(1) This second appeal by the first defendant arises out of a suit for a declaration of the respondent's title and for an injunction against the appellant in respect of the suit properties. Both the courts below have concurrently found that plaintiffs are not entitled to the properties. They have also held that the plaintiffs have not acquired title to the properties by adverse possession. Nevertheless, the lower appellate court, differing from the trial court, considered that the fact that plaintiffs had been in possession of the suit properties, since 1939 would entitle them to an injunction against the first defendant. The reasoning of the lower appellate court for that view is stated thus:
'It is true that a person in wrongful possession can maintain his possession against all the world except the real owner can take the law into his own hands and enter upon the property and dispossess the person in wrongful possession there-of by force. The proposition means that the person in wrongful possession of the property has to surrender his possession to the real owner on his taking the necessary steps to recover possession in a manner recognised by law. If courts of law do not afford protection to persons in possession of property though wrongful, and allow the real owners to take the law into their own hand and enter upon the property and push out the person in wrongful possession thereof, serious consequences will follow.'
(2) I must confess that I am completely at a loss to appreciate this view of the lower appellate court and I have not the slightest doubt that it is utterly erroneous. No case has been cited before me in support of the proposition that a person in wrongful possession is entitled to be protected against the lawful owner by an order of injunction directed against him. But the contention of the learned counsel for the respondents is that inasmuch as in effect the finding is that the first defendant had not been in possession of the properties within 12 years of the institution of the suit by the respondent and she would, therefore, not have succeeded if she had instituted a suit for recovery of possession, she should be regarded as a person not having a subsisting title and therefore not lawful owner. On that basis the learned counsel contends that the lower appellate court was right in granting the injunction.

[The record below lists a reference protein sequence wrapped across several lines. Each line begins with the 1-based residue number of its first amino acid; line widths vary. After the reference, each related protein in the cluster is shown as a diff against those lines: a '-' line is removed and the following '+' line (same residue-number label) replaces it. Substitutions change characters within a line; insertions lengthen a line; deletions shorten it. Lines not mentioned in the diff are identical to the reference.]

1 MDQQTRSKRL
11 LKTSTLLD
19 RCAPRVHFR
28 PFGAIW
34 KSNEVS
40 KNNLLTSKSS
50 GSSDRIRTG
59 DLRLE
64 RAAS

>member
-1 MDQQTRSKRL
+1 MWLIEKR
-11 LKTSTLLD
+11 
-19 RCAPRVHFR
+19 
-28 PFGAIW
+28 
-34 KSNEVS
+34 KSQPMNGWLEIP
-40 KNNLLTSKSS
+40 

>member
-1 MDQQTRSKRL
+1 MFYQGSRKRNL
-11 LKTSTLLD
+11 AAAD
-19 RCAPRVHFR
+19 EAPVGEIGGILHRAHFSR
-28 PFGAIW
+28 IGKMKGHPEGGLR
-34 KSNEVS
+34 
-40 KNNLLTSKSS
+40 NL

I am wholly unable to accept this contention. The question in the present suit is not whether the first defendant has a subsisting title. Once the lower appellate court found, that the plaintiffs' possession is wrongful, it immediately followed that such possession is not entitled to protection by an injunction, because such an order will be only assisting the plaintiffs in their wrongful possession. No court can by its own order help a party who is found to be in wrongful possession as against the lawful owner were to institute a suit, he might possibly fail on the ground that he was not in possession within 12 years of suit, could make no difference and that cannot, in my opinion, be a proper justification for the issue of an in junction virtually maintaining or advancing the wrongful act of the plaintiffs. I hold, therefore, that the lower appellate court went wrong in that the lower appellate court went wrong in granting an injunction against the first defendant.
(3) The learned counsel for the respondent pressed before me two applications, one for calling for documents and the other for admission of the documents to be called for. No proper reason has been given in the affidavit in support of the applications why any attempt to summon those documents had not been made in the courts below. The documents which are sought to be called for, are certain counterfoils said to be with the Ariyakudi and Illuppakudi devastanams. I can find no justification for allowing these two applications. They are dismissed.
(4) In the result, the second appeal is allowed. The decree and judgment of the lower appellate court are set aside and the suit will stand dismissed. The appellant will be entitled to her costs throughout. No leave.
(5) Appeal allowed.